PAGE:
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WWE’s Titus O’Neil discusses race, wrestling, and ‘Gator good’
1:15 | Extra Mustard
WWE’s Titus O’Neil discusses race, wrestling, and ‘Gator good’
Justin Barrasso
Monday September 28th, 2015

Titus O’Neil is doing everything possible to show the WWE he truly is one of their prime time players.

The University of Florida Hall of Famer, known during his days with the Gators as Thaddeus Bullard, would also like to call himself WWE champion.

“I am one-hundred percent confident that I am WWE world heavyweight championship material,” said O’Neil. “That is my goal. I won tag team gold, and while I’m in a tag team, that is my goal, but champion should be the goal of every single person on the roster. Otherwise, you’re wasting your time, and you’re wasting my time.”

O’Neil, who is one half of the WWE’s Prime Time Players, admitted he is aware that there has only been one African-American world champion in WWE history.

“I’ve never been involved in the creative process in any aspect of this company, so I couldn’t tell you why there has only been one,” explained O’Neil. “Is it disturbing in some cases? Yes, but it’s no different than any other form of entertainment. There aren’t a lot of places, whether it’s film or television, with African-Americans as heroes. I can’t answer the question of why there has only been one, but I would definitely like to be the next African-American champion. Not because I’m African-American, but because I’ve deserved and earned the right to be WWE world heavyweight champion.”

In addition to his work in the ring, O’Neil is putting his efforts into the “Gator Good” campaign, which will focus on the University of Florida’s impact in society.

“We’re partnering up to try to do some really amazing things,” said O’Neil. “We’re going to try to influence our alumni base. There are 400,000 active members of University’s alumni base who will go out and do good for their respective communities, with the hopes of bringing awareness to various important causes worldwide as Gators, but also as human beings. I can nominate anyone. I want to start predominantly with Gator alums, but it will definitely branch off to entertainment groups and other universities as well. We want to do it for various causes, and each week we’ll challenge people to do the 'Gator Good.’”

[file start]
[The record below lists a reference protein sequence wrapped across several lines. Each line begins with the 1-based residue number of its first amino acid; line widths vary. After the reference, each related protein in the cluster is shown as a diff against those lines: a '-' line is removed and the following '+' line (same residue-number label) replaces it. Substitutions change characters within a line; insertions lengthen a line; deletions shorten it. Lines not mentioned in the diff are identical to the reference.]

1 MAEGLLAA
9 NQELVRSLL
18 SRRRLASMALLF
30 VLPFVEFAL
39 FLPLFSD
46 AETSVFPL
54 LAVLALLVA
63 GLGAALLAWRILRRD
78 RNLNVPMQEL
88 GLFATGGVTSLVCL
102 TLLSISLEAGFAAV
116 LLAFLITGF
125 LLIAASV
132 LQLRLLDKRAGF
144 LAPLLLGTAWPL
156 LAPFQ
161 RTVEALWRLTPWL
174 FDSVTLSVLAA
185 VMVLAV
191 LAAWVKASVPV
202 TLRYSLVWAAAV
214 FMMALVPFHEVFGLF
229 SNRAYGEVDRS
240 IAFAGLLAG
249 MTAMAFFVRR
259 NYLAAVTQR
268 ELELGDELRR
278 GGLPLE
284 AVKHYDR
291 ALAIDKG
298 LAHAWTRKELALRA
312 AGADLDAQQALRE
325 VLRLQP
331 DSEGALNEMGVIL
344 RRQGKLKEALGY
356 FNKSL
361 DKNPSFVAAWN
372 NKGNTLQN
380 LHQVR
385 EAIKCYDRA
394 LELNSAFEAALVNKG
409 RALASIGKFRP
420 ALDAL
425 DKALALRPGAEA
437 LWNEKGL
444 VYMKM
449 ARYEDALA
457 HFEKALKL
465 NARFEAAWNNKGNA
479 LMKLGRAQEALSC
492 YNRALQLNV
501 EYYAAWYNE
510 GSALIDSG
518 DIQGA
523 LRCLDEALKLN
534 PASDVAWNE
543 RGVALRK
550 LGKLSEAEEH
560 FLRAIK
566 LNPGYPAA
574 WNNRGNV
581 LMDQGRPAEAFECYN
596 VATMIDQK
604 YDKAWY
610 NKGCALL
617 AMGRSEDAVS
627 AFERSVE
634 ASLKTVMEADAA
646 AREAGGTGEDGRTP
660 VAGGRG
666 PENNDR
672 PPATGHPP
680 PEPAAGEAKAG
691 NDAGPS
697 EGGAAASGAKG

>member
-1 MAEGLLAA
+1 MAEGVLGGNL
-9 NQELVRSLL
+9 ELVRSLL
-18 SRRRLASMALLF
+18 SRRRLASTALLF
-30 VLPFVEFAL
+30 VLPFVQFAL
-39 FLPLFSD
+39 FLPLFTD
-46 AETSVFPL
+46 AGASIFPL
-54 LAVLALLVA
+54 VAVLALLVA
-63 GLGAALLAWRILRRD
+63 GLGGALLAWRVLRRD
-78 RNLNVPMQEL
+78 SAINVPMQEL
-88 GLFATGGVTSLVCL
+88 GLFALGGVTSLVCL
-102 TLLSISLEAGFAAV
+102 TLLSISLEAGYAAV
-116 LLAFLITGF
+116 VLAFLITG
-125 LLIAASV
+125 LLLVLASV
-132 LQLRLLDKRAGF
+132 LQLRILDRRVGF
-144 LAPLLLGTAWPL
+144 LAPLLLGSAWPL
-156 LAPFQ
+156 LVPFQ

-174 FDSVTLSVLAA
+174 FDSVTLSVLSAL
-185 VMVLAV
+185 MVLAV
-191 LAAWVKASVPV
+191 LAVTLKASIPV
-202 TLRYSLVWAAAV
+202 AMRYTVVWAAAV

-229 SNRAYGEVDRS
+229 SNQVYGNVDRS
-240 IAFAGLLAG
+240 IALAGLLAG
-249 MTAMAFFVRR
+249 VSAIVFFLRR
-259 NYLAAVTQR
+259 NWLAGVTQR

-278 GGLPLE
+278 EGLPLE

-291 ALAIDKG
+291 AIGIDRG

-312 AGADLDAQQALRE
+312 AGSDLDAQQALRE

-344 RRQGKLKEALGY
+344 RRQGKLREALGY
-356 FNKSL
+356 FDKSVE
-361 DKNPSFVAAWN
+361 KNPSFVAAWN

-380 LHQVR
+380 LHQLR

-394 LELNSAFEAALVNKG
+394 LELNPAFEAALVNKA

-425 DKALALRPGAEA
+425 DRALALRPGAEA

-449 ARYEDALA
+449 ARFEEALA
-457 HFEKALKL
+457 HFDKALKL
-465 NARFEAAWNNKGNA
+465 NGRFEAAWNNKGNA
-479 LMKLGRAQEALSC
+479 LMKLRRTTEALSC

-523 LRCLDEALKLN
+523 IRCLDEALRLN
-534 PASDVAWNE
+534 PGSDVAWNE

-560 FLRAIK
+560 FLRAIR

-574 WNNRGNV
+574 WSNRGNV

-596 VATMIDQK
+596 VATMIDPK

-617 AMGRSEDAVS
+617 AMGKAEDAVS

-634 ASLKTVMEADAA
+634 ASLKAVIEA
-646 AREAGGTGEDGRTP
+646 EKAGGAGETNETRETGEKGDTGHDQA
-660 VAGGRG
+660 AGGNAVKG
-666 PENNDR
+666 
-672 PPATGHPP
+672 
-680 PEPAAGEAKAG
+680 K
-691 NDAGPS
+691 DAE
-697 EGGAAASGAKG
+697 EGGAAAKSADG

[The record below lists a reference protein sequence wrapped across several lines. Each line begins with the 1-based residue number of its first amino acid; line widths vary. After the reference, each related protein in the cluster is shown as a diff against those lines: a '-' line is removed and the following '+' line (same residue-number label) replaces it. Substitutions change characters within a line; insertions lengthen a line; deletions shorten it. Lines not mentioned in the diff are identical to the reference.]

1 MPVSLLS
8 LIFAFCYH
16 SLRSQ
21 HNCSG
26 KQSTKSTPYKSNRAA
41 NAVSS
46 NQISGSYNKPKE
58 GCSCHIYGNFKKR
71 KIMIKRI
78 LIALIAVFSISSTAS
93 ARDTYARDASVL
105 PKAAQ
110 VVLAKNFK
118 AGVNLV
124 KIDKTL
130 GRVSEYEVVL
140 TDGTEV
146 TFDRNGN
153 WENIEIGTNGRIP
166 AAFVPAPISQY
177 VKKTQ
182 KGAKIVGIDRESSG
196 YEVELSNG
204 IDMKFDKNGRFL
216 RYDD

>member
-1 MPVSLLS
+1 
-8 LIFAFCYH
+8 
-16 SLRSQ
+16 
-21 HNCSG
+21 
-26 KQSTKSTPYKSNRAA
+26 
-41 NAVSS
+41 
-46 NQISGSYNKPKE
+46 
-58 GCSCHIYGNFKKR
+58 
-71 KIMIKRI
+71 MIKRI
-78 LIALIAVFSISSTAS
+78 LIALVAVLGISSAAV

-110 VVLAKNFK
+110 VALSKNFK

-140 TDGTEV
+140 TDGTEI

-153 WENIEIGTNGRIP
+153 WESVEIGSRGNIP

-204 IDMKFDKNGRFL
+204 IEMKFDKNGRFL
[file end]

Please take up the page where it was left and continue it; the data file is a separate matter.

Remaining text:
O’Neil backstory outside of the ring is even more compelling than the character he plays on television.

“I was a product of rape,” said O’Neil, who explained being a father is the important job in his life. “My mom had me at a very young age, and I never met my biological father. I take fatherhood as seriously as I do because I never grew up with a father. Even as a child, I knew even if I was nothing else, I would be a very active father.”

O’Neil, who played defensive end on the Florida football team that won the 1998 Citrus Bowl and ‘99 Orange Bowl, is grateful for the people who took an interest in his well-being when he was a child.

“People invested in me at a time in which they had nothing to gain in return,” said O’Neil. “Because of that, I’m in the position that I am in today, and I try to take that position very seriously when it comes to paying it back. I feel like I’m repaying those people who invested in me.”

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O’Neil and his tag partner, Darren Young, finished their first run as tag team champions this past August when they lost the titles–without being pinned–to the New Day in a four-way match at SummerSlam. The Dudley Boyz returned on the following night’s Raw, and the WWE tag team scene has been infused with new life.